Thursday, August 28, 2014

25km Sandilands Singletrack Loop

Sandilands Forest is littered with singletrack trails created primarily by dirt bikes. There used to be more trails, but the big forest fire of 2006(?) ate up the best of them. Anyhoo, in my journeys out there I've stumbled across threads of different trails and always assumed that it would be possible to string together a loop. This past week I decided I'd give it a shot and loop together the pieces that I'd ridden previously, starting from the Sandilands race loop parking lot. The race course doesn't overlap the loop I hoped to ride, but I figured that would be a logical starting point.
I packed up my 3L Camelbak HOSS in anticipation of a long day of riding with no pressure other than to ride trail and enjoy the woods. 

In short, I was able to string together a loop that is about 26km long, although you could extend the length of it by starting from the Labbe Road spur. Here's a map from my Mountain Bike app from Runtastic.

Btw; the mountain bike app from Runtastic is a top performer when you're mountain biking. As you can see from the map, it provides a lot of detail in terms of contour lines, clear cuts(light green spots), power lines (there are 2 that traverse the forest and provide great reference points when you're turned around out there),logging roads and atv trails (dotted lines). Another huge plus is that you can download maps so that when you're out of cell range(virtually 10 miles East of Steinbach), you can run off an offline map and still know where you are.

The trail I rode is typcial of what you'll find in Sandilands Forest. It's a softish mix of soil and sand. I tried to time my ride after some heavy rain, as that leaves it in great riding shape, but I don't think I beat the dirtbikes to the trail after our latest rain, and so the trail was a little soft in spots. It's fun to ride, but it takes away just enough roll so that you have to work. I would definitely recommend 29er's as they carry way more speed on this surface. There were a couple of hike a bike sections, mainly when the throttle twisters pin it up a sandy hillside, leaving it unrideable for cyclists. Fortunately, this isn't common - maybe 5 times over 26k.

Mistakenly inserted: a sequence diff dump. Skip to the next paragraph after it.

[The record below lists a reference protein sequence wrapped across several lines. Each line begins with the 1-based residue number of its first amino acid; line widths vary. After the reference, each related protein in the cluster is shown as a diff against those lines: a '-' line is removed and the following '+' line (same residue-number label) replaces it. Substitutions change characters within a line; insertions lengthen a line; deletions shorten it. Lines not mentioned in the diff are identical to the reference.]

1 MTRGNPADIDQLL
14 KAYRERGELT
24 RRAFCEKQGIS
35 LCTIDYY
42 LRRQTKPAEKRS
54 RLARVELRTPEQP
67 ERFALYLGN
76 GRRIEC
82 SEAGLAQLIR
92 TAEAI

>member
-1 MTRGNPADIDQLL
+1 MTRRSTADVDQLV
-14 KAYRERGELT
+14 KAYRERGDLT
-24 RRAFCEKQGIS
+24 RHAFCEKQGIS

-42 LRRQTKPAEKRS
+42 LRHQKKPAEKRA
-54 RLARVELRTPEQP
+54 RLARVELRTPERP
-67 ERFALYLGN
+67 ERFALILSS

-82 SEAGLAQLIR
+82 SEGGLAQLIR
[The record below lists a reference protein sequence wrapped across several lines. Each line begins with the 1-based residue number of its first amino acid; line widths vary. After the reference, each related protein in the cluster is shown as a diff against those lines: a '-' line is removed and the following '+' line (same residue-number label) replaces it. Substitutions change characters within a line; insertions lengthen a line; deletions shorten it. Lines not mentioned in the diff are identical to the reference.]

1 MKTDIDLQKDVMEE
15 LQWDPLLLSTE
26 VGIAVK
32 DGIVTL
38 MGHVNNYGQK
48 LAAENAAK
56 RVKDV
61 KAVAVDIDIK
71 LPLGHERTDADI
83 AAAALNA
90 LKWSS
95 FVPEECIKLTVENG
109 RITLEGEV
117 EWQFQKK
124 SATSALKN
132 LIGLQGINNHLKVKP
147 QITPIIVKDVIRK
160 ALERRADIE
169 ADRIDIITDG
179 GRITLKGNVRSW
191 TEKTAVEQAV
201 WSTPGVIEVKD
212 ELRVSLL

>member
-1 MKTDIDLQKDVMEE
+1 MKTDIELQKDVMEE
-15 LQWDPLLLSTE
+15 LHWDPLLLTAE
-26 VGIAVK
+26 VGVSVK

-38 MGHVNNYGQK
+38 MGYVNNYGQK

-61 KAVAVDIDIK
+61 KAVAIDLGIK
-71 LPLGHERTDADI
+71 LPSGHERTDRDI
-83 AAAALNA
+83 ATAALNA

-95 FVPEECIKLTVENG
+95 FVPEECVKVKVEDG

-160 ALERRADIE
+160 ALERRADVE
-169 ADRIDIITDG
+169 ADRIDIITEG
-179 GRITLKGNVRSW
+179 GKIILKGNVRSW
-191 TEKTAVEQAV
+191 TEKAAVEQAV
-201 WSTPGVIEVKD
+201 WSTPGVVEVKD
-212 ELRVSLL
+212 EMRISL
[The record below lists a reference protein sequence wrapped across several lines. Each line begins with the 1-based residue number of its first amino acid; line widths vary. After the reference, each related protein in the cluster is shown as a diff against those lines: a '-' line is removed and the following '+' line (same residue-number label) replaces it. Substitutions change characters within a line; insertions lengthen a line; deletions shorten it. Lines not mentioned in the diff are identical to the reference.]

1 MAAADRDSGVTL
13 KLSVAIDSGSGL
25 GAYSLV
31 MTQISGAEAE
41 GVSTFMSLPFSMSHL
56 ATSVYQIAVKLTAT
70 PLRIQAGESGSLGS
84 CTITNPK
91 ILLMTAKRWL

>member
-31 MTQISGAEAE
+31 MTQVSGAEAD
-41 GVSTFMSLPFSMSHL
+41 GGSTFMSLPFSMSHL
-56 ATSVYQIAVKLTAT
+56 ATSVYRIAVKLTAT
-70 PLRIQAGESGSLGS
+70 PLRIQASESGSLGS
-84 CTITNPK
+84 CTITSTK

Gives you a sense of the trail surface.

A clearcut section that feels like you're riding through a savannah.
Here's a quick rating of the trail...
  1. Epic Factor - 4/5 . You sure have the feeling that you are far from anywhere at times. The potential for getting lost is pretty high, although there are enough landmarks that should help you regain your bearings. The length of the loop makes being prepared a little more important. A gps device/app is a real good idea.
  2. Fun Factory - 4/5. Would get a 5/5 if it were hardpacked. The rolling sections are fun, and the ferny undergrowth and open spruce forest sections are awesome. There's a lot of variety over the full loop. The clear cut area is actually kind of cool - it's been replanted, so it'll be interesting to see how different it feels over the years. 26k of singletrack is tough  to come by, so that's a plus.  A chainsaw crew would increase flow in some spots, as there are sections with logs crossing the trail, esp the stretch after the Beaver Pond.